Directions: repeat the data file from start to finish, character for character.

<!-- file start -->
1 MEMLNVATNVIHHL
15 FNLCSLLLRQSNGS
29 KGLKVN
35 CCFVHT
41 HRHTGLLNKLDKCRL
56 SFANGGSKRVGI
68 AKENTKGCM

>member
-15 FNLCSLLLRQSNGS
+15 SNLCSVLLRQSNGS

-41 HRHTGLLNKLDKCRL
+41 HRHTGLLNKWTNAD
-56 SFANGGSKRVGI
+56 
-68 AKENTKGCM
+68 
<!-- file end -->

1 MEMLNVATNVIHHL
15 FNLCSLLLRQSNGS
29 KGLKVN
35 CCFVHT
41 HRHTGLLNKLDKCRL
56 SFANGGSKRVGI
68 AKENTKGCM

>member
-15 FNLCSLLLRQSNGS
+15 SNLCSVLLRQSNGS

-41 HRHTGLLNKLDKCRL
+41 HRHTGLLNKWTNAD
-56 SFANGGSKRVGI
+56 
-68 AKENTKGCM
+68 